Proving Your BC Injury Claim: A "Balance of Probabilities"
When you sue someone in British Columbia for causing injuries (either negligently or intentionally) you need to prove your case. If you fail to do so your case can be dismissed and you may end up paying the other party’s Court costs.
What is the test that needs to be met when proving your injuries? Unlike criminal trials which require proof of a crime ‘beyond a reasonable doubt‘, civil lawsuits have a much lower burden of proof. A Plaintiff in an injury lawsuit need only prove their claim on a ‘balance of probabilities‘ which means more likely than not. Reasons for judgement were released today by the BC Supreme Court, Vancouver Registry, discussing the civil burden of proof in an ICBC claim.
In today’s case (Costello v. Rafique) the Plaintiff was involved in a ‘relatively minor rear-end collision‘ in 2006. He sued for damages. The Plaintiff claimed the accident caused a back injury which continued to cause problems up until the time of trial. The Defendant disagreed arguing the car crash was not the cause of the Plaintiff’s ongoing pain problems rather these were attributable to a previous back condition (the Plaintiff in fact underwent a decompressive laminectomy shortly before the collision).
Mr. Justice Melnick found that while the Plaintiff did indeed continue to suffer from back pain, and that the ongoing symptoms “may well be…the result of soft tissue injuries resulting from the accident” possibility is not enough to prove a case on the civil standard. In dismissing the Plaintiff’s allegation of causation of ongoing injuries due to the collision the Court stated as follows with respect to the Civil Burden of Proof:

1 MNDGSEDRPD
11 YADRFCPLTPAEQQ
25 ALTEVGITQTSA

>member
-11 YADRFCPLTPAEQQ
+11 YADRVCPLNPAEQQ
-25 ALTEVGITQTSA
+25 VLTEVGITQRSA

It may well be that Mr. Costello’s continuing back pain is the result of soft tissue injuries resulting from the accident. However, on the balance of probabilities, Mr. Costello has failed to persuade me that this is the case…
 Dr. Reebye’s carefully worded report really says it all: “[t]he soft tissue injuries were responsible for his symptoms and limitation soon after the accident” [emphasis added] and, “[t]he injuries sustained were not severe enough to aggravate his pre-existing conditions.” I note that it is possible that Dr. Reebye is wrong. It could be that the whiplash from the accident did affect Mr. Costello’s spine in a way that affected the area of the surgery. But without a full and proper medical investigation with the aid of diagnostic imaging, I have no way of knowing that. The body of evidence that has been put before me on behalf of Mr. Costello, who bears the burden of proving his case on the balance of probabilities, just does not do that. The evidence neither convinces me that the soft tissue injuries from this minor rear-end collision have independently resulted in the debilitating pain and discomfort I have no doubt he now suffers, or that those injuries in some way affected the area of his spine which was the subject of the 2006 surgery or in some way caused his pre-existing condition to re-assert itself.
 I am convinced on a balance of probabilities that Mr. Costello did, indeed, suffer soft tissue injuries in the motor vehicle accident which caused him pain and discomfort for a period of time that cannot be quantified precisely but, before the time of trial, would have been resolved. Dr. Reebye’s suggestion in cross-examination that Mr. Costello could experience effects of the accident for five to ten years is implausible and at odds with his report. As noted above, I have no doubt that Mr. Costello is suffering back pain but I am not satisfied, to the standard required on a civil trial, that his current problems result from the injuries sustained in the motor vehicle accident. ..